Coconut oil: Coconut oil has gained popularity in recent years, with purported uses ranging from cooking oil, skin moisturizer, and even coffee creamer. While coconut oil is highly saturated (82%), the primary fatty acid, lauric acid, does not raise LDL-cholesterol to the same extent as myristic and palmitic acids. Lauric acid also raises HDL-cholesterol more than does palmitic acid (though about the same as myristic). The slight decrease in LDL-C to HDL-C ratio caused by lauric acid is the basis for the optimistic cardiovascular health claims made for coconut oil. The higher concentration of medium-chain fatty acids (MCFA) in coconut oil compared with other oils also lead to additional health claims based on the direct absorption of MCFA from the GI tract into the portal system, bypassing the lymphatic system used by long-chain fatty acids. Despite these claims in the literature, the Advisory determined that coconut oil is not expected to have cardiovascular benefit given the causal role of LDL in CVD. Although coconut oil also increases HDL-cholesterol levels, the value of this parameter as risk predictor is currently being questioned, as clinical trials of HDL modulators have failed to provide evidence of CVD benefits.

Trans fats: Little debate remains regarding the negative cardiovascular impact of industrial trans fatty acids. However, this Advisory also clarifies that ruminant trans fatty acids, naturally occurring in beef, lamb, and dairy, appear to have similar negative health consequences. Since the onset of trans fat nutrition labeling in 2006, the majority of industrial trans fats, in the form of partially hydrogenated oils, have been removed from foods and are scheduled to be completed phased out of the food supply by mid-2018.5 This change alone can potentially reduce annual CHD events by 6 to 19 percent.6 Since sources of ruminant trans fatty acids tend also to be high in saturated fat, it is prudent to limit these foods, replacing with protein sources that are not only free of trans fat and low in saturated fat, but also confer cardiovascular benefit, such as fish and legumes.

Omega-3 fatty acids: The Advisory finds that not all polyunsaturated fats of the omega-3 series confer the same cardiovascular benefits. Alpha linolenic acid (ALA), a plant-sourced omega-3 fatty acid, was not linked to lower cardiovascular risk, though higher intake of ALA may reduce fatal coronary heart disease. Given the rise in popularity of ALA sources – as flaxseeds, canola oil, walnuts, and omega-3 fortified eggs (usually from hens fed flaxseeds, and containing the same level of saturated fat and cholesterol as conventional eggs) – it is important to make the public aware that best omega-3 fats for cardiovascular health are the marine-derived omega-3 fatty acids, mostly eicosapentaenoic (EPA) and docosahexaenoic (DHA). Fish oil contains EPA and DHA.

For too long, nutrition recommendations have focused on the nutrients that should be restricted or avoided, with little to no guidance given on how to replace what is removed. One unfortunate consequence of this has been the rise of the reduced-fat diets high in refined carbohydrates, contributing to increased plasma triglycerides, decreased HDL-cholesterol, weight gain, insulin resistance, and a cardiovascular disease risk similar to that of high-saturated fat diets.7,8 There is a question of whether such initial recommendations were at least in part influenced by lobbying efforts from sugar-based industrial interests.9 By encouraging an overall healthful eating pattern, beneficial nutrients are given the spotlight and their consumption is hopefully maximized, which should result in crowding out less healthy dietary elements. The fortuitous result is that both dietary compliance and outcomes improve when the emphasis is placed on what to eat rather than on what to avoid.10 A primarily pescatarian regimen, such as that embodied by the different versions of a Mediterranean diet, to include plenty of fresh vegetables, fruits, whole grains, legumes, and nuts, with the inclusion of fish and liquid plant oils, is beneficial not only for metabolic control and cardiovascular health, but also for the management of many other chronic conditions.10,11,12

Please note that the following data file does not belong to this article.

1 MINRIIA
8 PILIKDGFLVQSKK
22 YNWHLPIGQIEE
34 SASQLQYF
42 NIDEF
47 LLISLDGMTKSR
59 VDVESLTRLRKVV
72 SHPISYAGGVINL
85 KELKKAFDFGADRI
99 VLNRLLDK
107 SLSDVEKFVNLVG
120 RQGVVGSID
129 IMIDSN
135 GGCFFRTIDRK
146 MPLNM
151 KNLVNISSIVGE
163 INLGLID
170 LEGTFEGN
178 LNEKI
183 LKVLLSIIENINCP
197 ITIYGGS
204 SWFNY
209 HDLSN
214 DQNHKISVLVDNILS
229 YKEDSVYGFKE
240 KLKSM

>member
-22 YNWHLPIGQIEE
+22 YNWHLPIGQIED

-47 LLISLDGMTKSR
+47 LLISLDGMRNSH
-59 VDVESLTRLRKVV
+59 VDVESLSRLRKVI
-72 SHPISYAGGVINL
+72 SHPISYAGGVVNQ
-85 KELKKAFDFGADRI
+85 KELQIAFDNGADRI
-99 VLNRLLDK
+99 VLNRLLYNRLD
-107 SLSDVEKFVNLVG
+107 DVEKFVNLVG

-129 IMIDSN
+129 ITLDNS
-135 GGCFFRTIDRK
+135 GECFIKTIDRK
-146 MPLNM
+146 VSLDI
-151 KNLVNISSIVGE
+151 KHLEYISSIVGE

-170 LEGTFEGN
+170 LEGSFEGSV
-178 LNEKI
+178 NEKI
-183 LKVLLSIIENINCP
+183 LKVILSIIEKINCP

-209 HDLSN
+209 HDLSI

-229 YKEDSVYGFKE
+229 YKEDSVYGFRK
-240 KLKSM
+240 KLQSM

Disseminating nutrition research into clear recommendations can be a daunting task. This Presidential Advisory provides specific advice for optimal nutrient intake for cardiovascular risk reduction, identifying beneficial dietary fat sources within the matrix of a balanced diet centered on whole plant foods. This is a big step in the right direction.

How to Substitute 21g (0.7 oz) of Saturated Fat to Improve Heart Health

How to Substitute 21g (0.7 oz) of Saturated Fat to Improve Heart Health
Reduce sources of saturated fats  Total calories SFA content (grams) Replace with sources of unsaturated fats (MUFA) Total calories MUFA content (grams) Replace with sources of unsaturated fats (PUFA) Total calories PUFA content (grams)
Butter, 1 tsp (4.7 g) 34 2 Olive oil, 1 tsp (4.5 g) 40 3 Canola oil, 1 tsp (4.5 g) 40 1
Coconut oil, 1 tsp (4.5 g) 39 4 Avocado, 1/2 (100 g) 161 10 Grapeseed oil, 1 tsp (4.5 g) 40 3
Full fat cheese, 1 oz (28 g) 113 6 Almonds, 1 oz (28 g) 163 9 Walnuts, 1 oz (28 g) 185 13
Rib eye beef steak, grilled, 3 oz (85 g) 247 9 Oatmeal, 1/2 cup cooked (117 g) 79 -- Salmon, grilled, 3 oz (85 g) 151 2
            Ground flaxseeds, 1 tbsp (6.5 g) 30 2
Totals: 433 21   443 22   446 21

Source: USDA Food Composition Databases,


Sacks FM, Lichtenstein AH, Wu JHY, Appel LJ, Creager MA, Kris-Etherton PM, Miller M, Rimm EB, Rudel LL, Robinson JG, Stone NJ, Van Horn LV; on behalf of the American Heart Association. Dietary fats and cardiovascular disease: a presidential advisory from the American Heart Association [published online ahead of print June 15, 2017]. Circulation. doi: 10.1161/CIR.0000000000000510.


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-- The opinions expressed in this commentary are not necessarily those of the editors or of the American Heart Association --